09/15/2006 11:00PM

Second positive for Wolfson colt


CHICAGO - Can't Beat It, already disqualified from second-place money in the July 22 American Derby after testing positive for the drug isoxuprine, has received a second positive test for the same race, this time for the commonly used non-steroidal anti-inflammatory drug naproxen.

Trainer Marty Wolfson, already fined $1,000 for the isoxuprine positive, was handed another $1,000 fine for the naproxen positive. Wolfson's attorney has appealed the first ruling.

The ruling on the positive test for isoxuprine, commonly used to increase circulation in the feet, was issued more than a month earlier than Saturday's naproxen ruling. Shelley Kalita, legal counsel for the Illinois Racing Board and the chief overseer of the board's laboratory, said the rulings were spaced so far apart because the protocols for the tests were different. The isoxuprine test was performed under the regular testing regimen conducted on Chicago racehorses, known as the ELISA system; the naproxen positive came through a stakes-race testing protocol established by the Thoroughbred Owners and Breeders Association.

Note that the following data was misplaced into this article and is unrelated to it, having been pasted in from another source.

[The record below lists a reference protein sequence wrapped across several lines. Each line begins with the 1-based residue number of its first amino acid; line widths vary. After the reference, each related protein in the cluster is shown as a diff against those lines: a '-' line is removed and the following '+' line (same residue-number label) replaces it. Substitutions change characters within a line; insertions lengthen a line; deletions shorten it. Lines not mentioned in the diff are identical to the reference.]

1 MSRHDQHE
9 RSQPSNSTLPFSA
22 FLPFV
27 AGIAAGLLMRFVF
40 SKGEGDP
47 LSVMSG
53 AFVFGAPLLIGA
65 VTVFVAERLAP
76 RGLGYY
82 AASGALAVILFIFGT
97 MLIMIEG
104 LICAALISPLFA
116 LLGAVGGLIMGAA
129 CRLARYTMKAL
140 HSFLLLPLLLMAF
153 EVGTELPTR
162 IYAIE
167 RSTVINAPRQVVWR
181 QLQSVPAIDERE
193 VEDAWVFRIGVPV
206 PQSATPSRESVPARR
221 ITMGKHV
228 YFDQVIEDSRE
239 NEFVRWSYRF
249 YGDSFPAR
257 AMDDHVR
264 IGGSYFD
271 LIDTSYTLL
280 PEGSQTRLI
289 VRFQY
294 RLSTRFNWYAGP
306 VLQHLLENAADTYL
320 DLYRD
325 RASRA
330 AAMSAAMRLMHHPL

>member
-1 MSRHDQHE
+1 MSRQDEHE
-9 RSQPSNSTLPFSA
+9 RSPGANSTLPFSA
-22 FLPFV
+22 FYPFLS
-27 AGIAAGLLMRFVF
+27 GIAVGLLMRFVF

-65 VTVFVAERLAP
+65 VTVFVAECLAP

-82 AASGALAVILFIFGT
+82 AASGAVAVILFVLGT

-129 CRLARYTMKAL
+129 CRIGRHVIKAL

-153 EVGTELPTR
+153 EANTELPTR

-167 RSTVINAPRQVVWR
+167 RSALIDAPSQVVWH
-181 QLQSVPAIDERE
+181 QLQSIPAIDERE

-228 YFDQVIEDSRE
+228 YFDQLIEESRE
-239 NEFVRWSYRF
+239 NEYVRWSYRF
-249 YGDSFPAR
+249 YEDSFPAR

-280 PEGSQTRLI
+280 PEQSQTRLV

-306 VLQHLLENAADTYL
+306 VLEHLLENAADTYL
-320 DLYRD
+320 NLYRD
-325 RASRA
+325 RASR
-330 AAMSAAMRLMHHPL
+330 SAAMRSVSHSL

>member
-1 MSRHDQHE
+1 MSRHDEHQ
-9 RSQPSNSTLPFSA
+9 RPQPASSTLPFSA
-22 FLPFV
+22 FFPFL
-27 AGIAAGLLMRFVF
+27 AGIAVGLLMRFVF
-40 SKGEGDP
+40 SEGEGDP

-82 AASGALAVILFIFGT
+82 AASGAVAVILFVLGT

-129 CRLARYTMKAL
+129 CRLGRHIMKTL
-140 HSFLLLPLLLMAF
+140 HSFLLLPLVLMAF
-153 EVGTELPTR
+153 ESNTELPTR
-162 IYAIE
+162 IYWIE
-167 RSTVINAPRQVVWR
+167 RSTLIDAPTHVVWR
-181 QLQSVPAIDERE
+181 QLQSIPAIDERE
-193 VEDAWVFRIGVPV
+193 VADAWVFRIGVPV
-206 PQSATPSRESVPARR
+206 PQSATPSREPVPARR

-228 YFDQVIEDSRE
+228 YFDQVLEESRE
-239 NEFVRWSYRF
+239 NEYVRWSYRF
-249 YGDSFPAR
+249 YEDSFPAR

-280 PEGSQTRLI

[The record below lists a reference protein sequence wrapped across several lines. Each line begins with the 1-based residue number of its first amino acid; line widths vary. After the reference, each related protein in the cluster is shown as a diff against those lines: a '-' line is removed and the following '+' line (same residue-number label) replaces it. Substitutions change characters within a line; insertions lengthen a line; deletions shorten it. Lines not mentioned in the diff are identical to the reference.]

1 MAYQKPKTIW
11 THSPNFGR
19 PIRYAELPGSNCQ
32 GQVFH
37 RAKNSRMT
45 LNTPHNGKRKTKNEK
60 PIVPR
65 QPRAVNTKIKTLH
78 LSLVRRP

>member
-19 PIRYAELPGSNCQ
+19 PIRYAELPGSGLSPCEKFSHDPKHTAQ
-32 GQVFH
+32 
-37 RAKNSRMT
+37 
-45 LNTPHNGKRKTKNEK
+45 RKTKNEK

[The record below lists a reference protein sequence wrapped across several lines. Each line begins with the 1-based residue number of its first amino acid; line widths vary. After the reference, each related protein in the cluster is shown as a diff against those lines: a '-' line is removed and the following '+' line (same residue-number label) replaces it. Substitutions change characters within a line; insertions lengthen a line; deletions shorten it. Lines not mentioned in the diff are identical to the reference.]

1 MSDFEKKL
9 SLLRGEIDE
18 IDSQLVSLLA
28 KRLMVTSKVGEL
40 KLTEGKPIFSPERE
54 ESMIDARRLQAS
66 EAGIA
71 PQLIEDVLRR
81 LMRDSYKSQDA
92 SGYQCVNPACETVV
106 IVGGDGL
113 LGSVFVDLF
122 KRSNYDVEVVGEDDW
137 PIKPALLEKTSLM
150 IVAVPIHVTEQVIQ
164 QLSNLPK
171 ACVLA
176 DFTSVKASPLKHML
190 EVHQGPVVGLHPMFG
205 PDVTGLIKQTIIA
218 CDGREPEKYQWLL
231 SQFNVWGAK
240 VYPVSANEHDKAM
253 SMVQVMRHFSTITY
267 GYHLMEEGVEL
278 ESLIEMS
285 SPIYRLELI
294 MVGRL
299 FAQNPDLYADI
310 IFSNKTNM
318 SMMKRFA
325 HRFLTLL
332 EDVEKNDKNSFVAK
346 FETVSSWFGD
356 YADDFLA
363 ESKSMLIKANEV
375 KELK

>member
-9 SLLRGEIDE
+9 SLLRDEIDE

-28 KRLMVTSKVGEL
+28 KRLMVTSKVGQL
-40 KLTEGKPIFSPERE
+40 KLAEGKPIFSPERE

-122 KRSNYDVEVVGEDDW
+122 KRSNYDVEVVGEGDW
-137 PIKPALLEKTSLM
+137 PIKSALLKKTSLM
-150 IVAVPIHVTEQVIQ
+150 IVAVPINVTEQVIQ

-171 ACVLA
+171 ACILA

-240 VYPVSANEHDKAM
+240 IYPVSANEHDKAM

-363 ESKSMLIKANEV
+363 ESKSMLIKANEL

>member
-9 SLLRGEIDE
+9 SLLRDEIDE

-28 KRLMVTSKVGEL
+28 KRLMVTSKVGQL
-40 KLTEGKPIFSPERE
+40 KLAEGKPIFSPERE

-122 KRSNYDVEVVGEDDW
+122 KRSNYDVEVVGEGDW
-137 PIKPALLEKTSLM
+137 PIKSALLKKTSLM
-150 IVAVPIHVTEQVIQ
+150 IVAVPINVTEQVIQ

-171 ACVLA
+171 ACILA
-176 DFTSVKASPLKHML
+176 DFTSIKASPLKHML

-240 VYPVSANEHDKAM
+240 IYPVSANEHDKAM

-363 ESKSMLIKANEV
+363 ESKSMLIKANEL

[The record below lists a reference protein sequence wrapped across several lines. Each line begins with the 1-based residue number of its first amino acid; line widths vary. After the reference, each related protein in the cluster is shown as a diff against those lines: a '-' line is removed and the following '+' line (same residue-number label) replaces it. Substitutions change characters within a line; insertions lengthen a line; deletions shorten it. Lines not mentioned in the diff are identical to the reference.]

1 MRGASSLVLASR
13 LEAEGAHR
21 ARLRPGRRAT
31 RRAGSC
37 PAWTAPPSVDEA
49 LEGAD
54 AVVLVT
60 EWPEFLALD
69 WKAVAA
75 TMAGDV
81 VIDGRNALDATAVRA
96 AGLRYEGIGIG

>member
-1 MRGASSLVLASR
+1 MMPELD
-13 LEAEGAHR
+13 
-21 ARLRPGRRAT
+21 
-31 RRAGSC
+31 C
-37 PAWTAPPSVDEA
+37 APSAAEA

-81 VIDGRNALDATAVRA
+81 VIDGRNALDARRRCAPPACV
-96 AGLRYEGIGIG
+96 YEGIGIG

Kalita said testing at the lab was anonymous; no lab employee knew whose sample was being tested.

Both medications are Class 4 drugs, meaning they're approved for standard therapeutic use, but are illegal on race day. Isoxuprine is not permitted even in trace levels in Illinois; some states don't take punitive action for trace-level isoxuprine positives.

Kalita said the board was attempting to follow national guidelines enacted by the Association of Racing Commissioners International. Under ARCI guidelines, Kalita said, trace levels are allowed for only three drugs - Bute, Banamine, and ketoprofen. Trace-level positives of DMSO and cocaine are permitted under rules governing environmental contamination.